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Blocking SPIDS Expand / Collapse
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Posted Saturday, June 6, 2009 2:56 AM
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I have a SQL2K database that is having issues with SPIDS. I have backed up the db, detached it, removed tempdb so it is rebuilt etc, but as soon as I bring the db back on-line the blocking spids re-appear (they are 50+ so are not system connections). I try killing each process in turn but then new ones appear.

This seems to be affecting our php website as it cannot create a connection to it.

Any ideas?
Post #730187
Posted Monday, June 8, 2009 1:31 AM


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What's the command text for these processes? What's the host originating the process: the same as the SQL Server or a different machine?

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Post #730515
Posted Monday, June 8, 2009 2:23 AM
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You should try and find out the cause of the blocking and not recreate the TempDB or do something else with no connection to the blocking problem that you have. According to what you wrote there is a good chance that you have blocking chain (or maybe few blocking chains). A blocking chain is where each process is blocking a different process. For example Proccess A is blocking Process B. Process B is blocking Process C which is blocking process D. When we have a blocking chain, the most interesting process is the head of the blocking chain – that is the process that started the chain. In the example that I wrote this is process A. There is a good chance that if I'll solve the problem that caused Process A to block Process B, then all the blocking chain will be released. In order to find the head of the blocking chain you can use this SQL Statement:

select Blocking.spid as HeadOfBlockingChain
from master.dbo.sysprocesses Blocking inner join master.dbo.sysprocesses Blocked
on Blocking.spid = Blocked.Blocked
where Blocking.Blocked = 0

After you get the list of blocking chains headers, you can check what those processes are doing. You can use dbccinput buffer or fn_get_sql function if you have service pack 3 or later. You can find more details about dbcc inputbuffer and fn_get_sql on BOL.

Adi


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Post #730526
Posted Monday, June 8, 2009 2:25 AM
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The applications is web based (php). I have managed to stabilise the database:

The error in log file was:

Autogrow of file ** in database ** cancelled or timed out after 3344 ms. Use ALTER DATABASE to set a smaller FILEGROWTH or to set a new size.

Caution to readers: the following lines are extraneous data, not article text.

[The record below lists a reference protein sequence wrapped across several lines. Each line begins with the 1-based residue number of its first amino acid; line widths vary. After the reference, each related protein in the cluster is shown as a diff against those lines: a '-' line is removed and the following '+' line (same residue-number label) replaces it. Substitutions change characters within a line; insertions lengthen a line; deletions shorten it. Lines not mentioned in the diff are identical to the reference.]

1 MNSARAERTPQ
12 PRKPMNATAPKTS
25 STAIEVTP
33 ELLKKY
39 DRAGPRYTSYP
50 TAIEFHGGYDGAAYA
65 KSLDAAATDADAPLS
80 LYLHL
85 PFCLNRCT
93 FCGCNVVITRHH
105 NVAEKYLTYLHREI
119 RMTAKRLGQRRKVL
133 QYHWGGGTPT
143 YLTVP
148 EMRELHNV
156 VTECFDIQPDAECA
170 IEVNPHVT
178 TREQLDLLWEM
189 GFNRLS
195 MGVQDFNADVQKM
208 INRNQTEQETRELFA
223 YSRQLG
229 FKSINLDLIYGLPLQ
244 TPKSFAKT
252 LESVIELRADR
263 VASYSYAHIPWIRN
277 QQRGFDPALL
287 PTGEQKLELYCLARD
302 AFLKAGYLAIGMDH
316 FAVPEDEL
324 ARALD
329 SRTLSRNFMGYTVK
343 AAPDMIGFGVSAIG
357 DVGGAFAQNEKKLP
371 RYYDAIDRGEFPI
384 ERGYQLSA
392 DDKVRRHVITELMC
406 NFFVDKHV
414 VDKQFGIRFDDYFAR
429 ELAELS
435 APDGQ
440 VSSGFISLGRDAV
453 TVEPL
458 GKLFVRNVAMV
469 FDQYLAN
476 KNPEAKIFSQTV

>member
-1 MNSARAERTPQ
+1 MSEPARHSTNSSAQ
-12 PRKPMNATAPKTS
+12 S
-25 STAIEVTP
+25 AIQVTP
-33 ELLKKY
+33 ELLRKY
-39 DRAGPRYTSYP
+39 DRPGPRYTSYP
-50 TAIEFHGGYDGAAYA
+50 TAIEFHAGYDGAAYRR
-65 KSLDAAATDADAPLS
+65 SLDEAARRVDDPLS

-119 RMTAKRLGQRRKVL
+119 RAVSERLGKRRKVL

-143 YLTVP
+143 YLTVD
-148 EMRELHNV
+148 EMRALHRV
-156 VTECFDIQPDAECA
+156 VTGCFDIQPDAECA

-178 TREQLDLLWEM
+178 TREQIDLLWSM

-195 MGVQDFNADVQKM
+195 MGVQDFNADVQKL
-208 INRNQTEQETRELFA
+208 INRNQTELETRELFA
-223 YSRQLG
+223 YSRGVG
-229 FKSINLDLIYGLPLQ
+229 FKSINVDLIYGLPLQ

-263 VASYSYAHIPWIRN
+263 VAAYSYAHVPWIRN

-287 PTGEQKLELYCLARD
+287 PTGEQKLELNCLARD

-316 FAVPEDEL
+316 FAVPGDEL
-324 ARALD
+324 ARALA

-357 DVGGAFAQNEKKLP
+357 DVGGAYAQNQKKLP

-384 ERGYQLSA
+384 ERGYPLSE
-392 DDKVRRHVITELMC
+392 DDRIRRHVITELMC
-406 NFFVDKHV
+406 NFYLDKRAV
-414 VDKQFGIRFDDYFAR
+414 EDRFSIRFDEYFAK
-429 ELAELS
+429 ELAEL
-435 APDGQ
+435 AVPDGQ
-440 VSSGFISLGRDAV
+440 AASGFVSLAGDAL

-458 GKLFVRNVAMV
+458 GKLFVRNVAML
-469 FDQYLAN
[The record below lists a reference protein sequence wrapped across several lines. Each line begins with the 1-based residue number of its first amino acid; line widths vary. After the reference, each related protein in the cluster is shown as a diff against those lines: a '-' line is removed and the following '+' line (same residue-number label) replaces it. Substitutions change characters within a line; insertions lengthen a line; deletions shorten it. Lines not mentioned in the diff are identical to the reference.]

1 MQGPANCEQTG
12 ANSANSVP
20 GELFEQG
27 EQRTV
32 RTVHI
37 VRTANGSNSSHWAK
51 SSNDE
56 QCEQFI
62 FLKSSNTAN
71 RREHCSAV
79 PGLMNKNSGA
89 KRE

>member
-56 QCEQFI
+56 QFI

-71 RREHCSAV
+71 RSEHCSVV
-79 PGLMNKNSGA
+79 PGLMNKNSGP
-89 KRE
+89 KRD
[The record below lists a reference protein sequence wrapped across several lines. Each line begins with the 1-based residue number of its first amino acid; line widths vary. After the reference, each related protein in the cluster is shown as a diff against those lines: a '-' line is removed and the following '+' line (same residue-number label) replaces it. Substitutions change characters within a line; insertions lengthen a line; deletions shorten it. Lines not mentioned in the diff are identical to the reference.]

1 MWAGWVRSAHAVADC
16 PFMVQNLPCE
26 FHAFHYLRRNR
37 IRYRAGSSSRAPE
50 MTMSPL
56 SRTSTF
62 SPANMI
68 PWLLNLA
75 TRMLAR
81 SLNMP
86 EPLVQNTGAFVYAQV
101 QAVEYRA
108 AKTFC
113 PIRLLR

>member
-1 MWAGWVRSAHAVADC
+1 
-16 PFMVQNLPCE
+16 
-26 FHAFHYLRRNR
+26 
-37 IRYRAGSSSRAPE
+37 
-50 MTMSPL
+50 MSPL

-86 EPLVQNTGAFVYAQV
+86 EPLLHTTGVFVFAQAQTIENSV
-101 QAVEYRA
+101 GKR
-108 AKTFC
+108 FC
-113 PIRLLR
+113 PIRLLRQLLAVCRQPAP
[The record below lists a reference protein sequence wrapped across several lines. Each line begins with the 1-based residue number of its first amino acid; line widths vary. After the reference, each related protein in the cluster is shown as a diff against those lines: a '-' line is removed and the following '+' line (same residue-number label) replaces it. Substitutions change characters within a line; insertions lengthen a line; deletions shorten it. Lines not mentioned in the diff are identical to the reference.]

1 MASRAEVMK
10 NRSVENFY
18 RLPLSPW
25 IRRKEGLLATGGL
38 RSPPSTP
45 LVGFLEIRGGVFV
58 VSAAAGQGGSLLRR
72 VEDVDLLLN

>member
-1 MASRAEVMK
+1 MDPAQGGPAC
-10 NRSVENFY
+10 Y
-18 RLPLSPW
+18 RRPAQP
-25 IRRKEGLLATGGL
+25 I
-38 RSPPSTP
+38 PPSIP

Having monitored the saze of the data file it hasn't really grown recently. It's 18GB in size but has been for months. I'm not sure why this has suddenly become an issue?

I set it to 2% and all seems OK. Could this be a hardware (although there is plenty of free disc space) / memory / processor issue?
Post #730529
Posted Monday, June 8, 2009 2:43 AM
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vik_steve (6/8/2009)
The applications is web based (php). I have managed to stabilise the database:

The error in log file was:

Autogrow of file ** in database ** cancelled or timed out after 3344 ms. Use ALTER DATABASE to set a smaller FILEGROWTH or to set a new size.

Having monitored the saze of the data file it hasn't really grown recently. It's 18GB in size but has been for months. I'm not sure why this has suddenly become an issue?

I set it to 2% and all seems OK. Could this be a hardware (although there is plenty of free disc space) / memory / processor issue?


This changes the picture. You should first manually add more space to the database. Add enough space so it won't have to use the auto grow. Using the auto grow is not recommended because it can add to the file's fragmentation. It should be used only if the DBA did not notice that the database ran out of place and you don't want that DML statements will fail because of space problems.

When you configure the autogrow set it by MB and not percentage. If you'll set it by MB it will always get the same addition to the file. If you'll set it by percentage, it will always get different addition size and you might get the timeout problem again. You should set it to a size that will be enough for your operations but not to much so it won't fail because of time out.

Adi


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Post #730538
Posted Monday, June 8, 2009 6:50 AM
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Thanks for the replies everyone.

So once the Autogrow kicked and timed-out, would this connection not be released by SQL and all the other blocked connections then successfully processed - or does it start looping until successful?

Also, when the DB performs an normal autogrow (successfully), is this logged in the ErrorLog file or stored in a system table somehwere? I need to know if a successful autogrow has occured since setting it to 2%.

As per the advice, I will in future use a set MB amount based on average increase in database size.

Thanks, Steve

Post #730647
Posted Monday, June 8, 2009 7:15 AM


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In master execute

select * from sysperfinfo where counter_name like '%Log growth%'

This will give total number of log growths


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Post #730661
Posted Monday, June 8, 2009 8:09 AM
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Is there a table that stores when the last autogrow happened on a DB?
Post #730695
Posted Monday, June 8, 2009 9:47 AM
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It seems that this can only be detected via the use of an lert?
Post #730762
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